It’s 8am; my alarm is screaming at me to get up.
A cup of maté and I am human again. I find a pleasant surprise in my email, class has been canceled today. Time to slackline.
Josh calls me as I’m packing a longline rig.
“Hey man, want to go rig a new 100 foot highline at Golden Bowl?”
There’s only one response to this question – hell yeah! Tuesday’s are for getting rad!
Mickey and I pack up for the day – food, water, harness, jackets. Toss empty (not for long, though) packs in the truck and hit 93, about an hour late. This is fairly typical, known as the ‘Boulder start’ or the complete opposite of an ‘alpine start’. A beautiful, blue-bird sky hangs over Eldo as we head south towards Golden.
Gear sorted, bags packed (light day – ~30lbs. I’d guess), stoke elevated. Time to highline. Tuesday’s are for getting rad.
Golden Bowl, established by Josh and Buck, has three lines, Golden Ticket (~180′), Golden Shower (~170′) and this new 100 footer. The new line has yet to be named as it is customary for the first person to send (walk the length without falling) the line, gets to name it. For example, I walked Golden Shower first and got the opportunity to piss off (lovingly, of course) Josh by naming a lineGolden Shower (Google it, if you’re unaware why this is funny) in his new area, while Scott (who came up with the name) took the high road and named the other one Golden Ticket after his FA (first ascent/ across).
We hike along the base of the cliffs in Golden, a pretty mellow walk along (or on top of) a concrete wall to get to the beginning of the approach. We walk casually to the start of the approach, until the turn-off at which point things take a turn for the class 4. Sketchy, loose scrambling ensues up this steep ravine to get to the bowl. I tighten the straps of my pack to make sure the load doesn’t shift and send me off into steep skree and start pounding away at this trail. A few tumbling rocks, a boulder-y face problem and some general sketchiness later, Josh, Mickey and I start the rig. This line, unlike the lines in Boulder Canyon, is bolted which makes the task of rigging slightly easier. The bolts are 5 1/2 to 7 inches deep and .5″ around (in other words, crazy strong), five bolts per side. Josh and I head up to the pulley side and start building a sliding x with some spansets (a sliding x is a self-equalizing anchor, meaning that you can load 3-5 bolts equally and if any part of the spanset breaks, the whole thing will re-equalize and catch; read – we won’t die if something fails). Mickey tackles the static side in a similar manner. It goes pretty smoothly, there was some blood shed attempting to ‘clean’ (move any rocks that could potentially fall) the area, but as always, the line requires a blood sacrifice (seriously, highlining gets bloody).
Rig accomplished, time to get rad. Josh gets the first walk on this line with a smooth full-man (walked both ways without falling) onsight (first time trying the line) FA which is no small feat. With this walk, A Little Slice of Golden (100′) is born. Though this line is by no means out of our collective comfort range (Josh and Mickey helped to write the book on steezy highlining), it’s still a highline and highlines are scary! I followed suite with a full-man onsight for the second. Mickey, never to be out-done, throws on a pair of shackles, or a piece of rope going from ankle to ankle under the line, as his only safety and cruises a solid FMOS. Three full-man walks and not a whip to be seen; Tuesday’s are for getting rad.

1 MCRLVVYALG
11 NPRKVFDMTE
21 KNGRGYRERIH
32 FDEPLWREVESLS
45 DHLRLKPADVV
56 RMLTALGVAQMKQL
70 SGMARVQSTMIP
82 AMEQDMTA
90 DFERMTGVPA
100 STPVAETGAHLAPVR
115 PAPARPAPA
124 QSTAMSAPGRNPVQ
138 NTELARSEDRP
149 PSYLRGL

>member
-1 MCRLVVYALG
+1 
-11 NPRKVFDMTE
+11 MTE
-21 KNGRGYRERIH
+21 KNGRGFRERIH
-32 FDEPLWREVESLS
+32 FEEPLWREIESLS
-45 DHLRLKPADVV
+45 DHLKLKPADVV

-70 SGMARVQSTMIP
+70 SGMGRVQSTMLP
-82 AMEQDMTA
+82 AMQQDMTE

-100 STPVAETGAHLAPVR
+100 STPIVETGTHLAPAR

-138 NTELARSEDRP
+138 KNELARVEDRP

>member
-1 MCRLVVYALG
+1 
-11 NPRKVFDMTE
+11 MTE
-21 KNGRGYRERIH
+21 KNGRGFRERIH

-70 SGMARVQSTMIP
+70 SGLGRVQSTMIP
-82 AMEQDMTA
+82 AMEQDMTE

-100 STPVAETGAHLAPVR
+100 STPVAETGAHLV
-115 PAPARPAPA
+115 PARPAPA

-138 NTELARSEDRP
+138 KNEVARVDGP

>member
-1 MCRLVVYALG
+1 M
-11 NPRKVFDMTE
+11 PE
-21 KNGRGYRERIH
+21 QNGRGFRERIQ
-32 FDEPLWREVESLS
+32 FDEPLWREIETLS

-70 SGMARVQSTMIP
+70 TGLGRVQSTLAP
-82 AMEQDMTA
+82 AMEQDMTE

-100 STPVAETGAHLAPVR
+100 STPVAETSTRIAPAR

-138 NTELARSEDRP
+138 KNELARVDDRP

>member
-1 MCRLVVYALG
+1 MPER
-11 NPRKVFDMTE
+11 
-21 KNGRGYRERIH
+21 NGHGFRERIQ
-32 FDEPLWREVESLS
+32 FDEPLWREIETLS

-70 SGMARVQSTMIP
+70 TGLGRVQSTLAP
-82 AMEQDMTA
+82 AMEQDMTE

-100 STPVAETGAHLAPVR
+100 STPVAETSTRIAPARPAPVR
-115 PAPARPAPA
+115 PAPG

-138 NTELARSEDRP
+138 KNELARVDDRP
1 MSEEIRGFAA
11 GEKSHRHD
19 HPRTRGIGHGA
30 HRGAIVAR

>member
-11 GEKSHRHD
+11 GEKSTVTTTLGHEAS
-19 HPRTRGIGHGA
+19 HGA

We played on the line for another couple hours. It’s amazing, super cruiser and a fair amount of exposure off to one side. I threw in my headphones, put on some music (I was feeling Citizen Cope that day) and got 3 solid walks in. I have to say, getting to spend the day doing something so ridiculously awesome with great friends beats sitting in class, even if you’re pretty scared.
The funny thing about the fear associated with highlining, for me at least, is that no matter how many lines I’ve done it, I’m never less scared to step out there. I’ve learned how to mitigate that fear, push it down, by breathing and focusing but I can always feel it there, nagging at me to break my concentration and succumb to it. It’s that little voice in your head that tells you ‘go back’ ‘what are you doing?’ ‘you can’t do this’. Here’s what I’ve learned though – the louder that voice is, the harder you need to push yourself and the reward will be well worth it. I’m not advocating jumping off a cliff because your brain tells you not to (unless you have a ‘chute, then 3,2,1 SEE YA!) but your ability usually exceeds your perception of your ability. Just breathe, trust yourself and take that step and the next and the next, whatever it is in life. The only time things go to shit (highlining or in life) is when you hesitate or panic and doubt yourself. Just keep moving forward and remember, Tuesday’s are for getting rad.
Thanks for reading my inaugural post. I can’t wait to share more of my experiences with you guys so check back for more postings. Big thanks to Belong Designs LLC for making this happen!
Now go outside and immerse yourself in your passion.
***Do you like the jacket that Seth Brown is wearing in the photo above?? If so, you'll love to hear that after a year of prototyping, we'll be releasing the first Belong Colorado Jacket (Both a Colorado Ski Jacket and a Colorado Snowboard Jacket) in mid to late August!! As the founders of a prominent Colorado Brand, we know you'll love the Colorado Clothing and the Colorado Jackets!
Still stoked on reading this? Check out why Belong backs these beliefs: http://belongdesigns.com/pages/ourstory